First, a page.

The damaged, authentic characters in Hart’s novels aren’t searching for bombs in the Vatican or hidden terrorist cells, but each in their own way is facing something just as dangerous. Change-their-life stakes, if not change-the-world. The running-on-empty Pickens is suspected in the murder of his father. Down River follows a troubled young man facing long-held grudges when he returns to his hometown. Hart’s 2009 Southern Gothic masterpiece, The Last Child, sees 13-year-old Johnny Merrimon desperately scouring the dark underbelly of his town for any sign of his twin sister, who disappeared a year ago. Mob enforcer Michael tries to break away and make a fresh start in Iron House, while protecting those he loves from his violent life, past and present.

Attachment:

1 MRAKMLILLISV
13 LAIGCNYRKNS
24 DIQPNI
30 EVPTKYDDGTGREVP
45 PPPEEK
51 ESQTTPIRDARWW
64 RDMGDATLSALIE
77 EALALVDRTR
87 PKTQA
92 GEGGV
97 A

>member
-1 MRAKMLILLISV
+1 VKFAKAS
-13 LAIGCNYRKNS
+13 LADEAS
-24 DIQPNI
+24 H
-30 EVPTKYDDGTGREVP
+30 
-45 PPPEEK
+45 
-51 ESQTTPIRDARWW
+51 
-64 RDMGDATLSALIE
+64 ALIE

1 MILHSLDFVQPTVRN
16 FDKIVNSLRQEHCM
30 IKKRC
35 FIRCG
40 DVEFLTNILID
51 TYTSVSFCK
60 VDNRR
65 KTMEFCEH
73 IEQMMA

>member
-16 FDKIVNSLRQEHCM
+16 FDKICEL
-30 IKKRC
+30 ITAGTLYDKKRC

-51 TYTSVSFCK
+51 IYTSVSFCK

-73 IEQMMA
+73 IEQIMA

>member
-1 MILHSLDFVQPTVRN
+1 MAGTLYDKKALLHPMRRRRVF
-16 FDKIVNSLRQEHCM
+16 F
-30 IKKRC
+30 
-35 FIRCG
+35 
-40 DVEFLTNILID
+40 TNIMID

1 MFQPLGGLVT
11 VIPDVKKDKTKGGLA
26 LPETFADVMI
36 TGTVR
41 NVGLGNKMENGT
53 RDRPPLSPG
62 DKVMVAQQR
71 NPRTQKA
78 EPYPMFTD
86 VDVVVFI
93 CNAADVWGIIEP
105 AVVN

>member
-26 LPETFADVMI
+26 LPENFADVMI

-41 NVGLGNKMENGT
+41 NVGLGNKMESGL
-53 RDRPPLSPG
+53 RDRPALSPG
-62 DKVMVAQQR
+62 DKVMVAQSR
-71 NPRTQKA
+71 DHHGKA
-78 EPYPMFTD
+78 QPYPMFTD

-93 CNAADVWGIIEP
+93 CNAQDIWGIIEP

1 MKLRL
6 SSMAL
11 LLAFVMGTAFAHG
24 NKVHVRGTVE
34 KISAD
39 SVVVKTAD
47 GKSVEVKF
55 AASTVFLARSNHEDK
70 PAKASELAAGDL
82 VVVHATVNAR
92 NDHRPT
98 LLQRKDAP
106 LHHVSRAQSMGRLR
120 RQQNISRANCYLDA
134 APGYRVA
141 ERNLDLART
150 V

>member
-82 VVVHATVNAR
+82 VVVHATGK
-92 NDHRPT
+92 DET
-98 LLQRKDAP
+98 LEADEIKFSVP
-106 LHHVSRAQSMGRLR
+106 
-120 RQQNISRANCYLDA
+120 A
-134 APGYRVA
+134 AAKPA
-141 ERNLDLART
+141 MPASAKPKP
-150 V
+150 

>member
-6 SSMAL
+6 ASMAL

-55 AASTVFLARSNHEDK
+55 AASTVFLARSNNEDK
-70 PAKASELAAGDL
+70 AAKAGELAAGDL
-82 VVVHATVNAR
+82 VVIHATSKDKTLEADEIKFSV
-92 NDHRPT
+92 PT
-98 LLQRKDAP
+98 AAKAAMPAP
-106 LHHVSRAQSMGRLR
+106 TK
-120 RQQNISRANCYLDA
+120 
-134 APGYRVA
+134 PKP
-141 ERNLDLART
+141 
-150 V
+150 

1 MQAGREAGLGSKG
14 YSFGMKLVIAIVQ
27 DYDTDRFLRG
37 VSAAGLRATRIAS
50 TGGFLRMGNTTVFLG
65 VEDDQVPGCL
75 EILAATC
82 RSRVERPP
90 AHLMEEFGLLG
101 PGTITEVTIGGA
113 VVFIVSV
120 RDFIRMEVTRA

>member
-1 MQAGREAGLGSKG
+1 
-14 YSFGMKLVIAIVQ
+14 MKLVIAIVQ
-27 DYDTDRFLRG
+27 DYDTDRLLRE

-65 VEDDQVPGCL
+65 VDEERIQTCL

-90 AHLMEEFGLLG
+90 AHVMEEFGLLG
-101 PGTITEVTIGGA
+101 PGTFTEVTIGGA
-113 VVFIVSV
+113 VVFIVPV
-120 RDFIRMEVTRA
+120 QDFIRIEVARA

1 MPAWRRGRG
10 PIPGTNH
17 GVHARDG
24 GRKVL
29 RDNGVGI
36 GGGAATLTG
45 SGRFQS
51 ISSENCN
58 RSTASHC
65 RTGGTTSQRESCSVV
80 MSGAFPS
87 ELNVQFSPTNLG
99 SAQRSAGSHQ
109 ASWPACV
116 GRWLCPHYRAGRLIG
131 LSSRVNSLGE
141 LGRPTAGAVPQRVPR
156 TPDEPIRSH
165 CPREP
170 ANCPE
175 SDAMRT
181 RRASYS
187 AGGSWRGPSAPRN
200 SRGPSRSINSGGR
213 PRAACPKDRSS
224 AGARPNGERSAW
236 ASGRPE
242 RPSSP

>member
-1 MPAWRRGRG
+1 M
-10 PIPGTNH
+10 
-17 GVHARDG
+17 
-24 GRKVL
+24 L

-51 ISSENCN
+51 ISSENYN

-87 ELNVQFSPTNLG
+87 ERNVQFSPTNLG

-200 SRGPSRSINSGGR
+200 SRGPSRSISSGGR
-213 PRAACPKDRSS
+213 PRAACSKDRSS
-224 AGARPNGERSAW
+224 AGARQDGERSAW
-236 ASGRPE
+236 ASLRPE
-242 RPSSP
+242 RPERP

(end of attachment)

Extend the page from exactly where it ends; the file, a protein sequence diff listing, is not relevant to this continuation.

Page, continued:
Character isn’t everything to John Hart, but it is key. Credible characters and credible stories. “The books I remember ten years after I read them, what I remember are the characters, period,” says Hart. “I might remember little bits of the plot, but if a character is really well done and compelling, they tend to stick. I don’t aspire to write what would be considered classics in fifty years – I think that would be the height of conceit, but I do aspire to write characters that people will remember after they close the book… you absolutely have to care about the people you’re reading, or there’s no point.”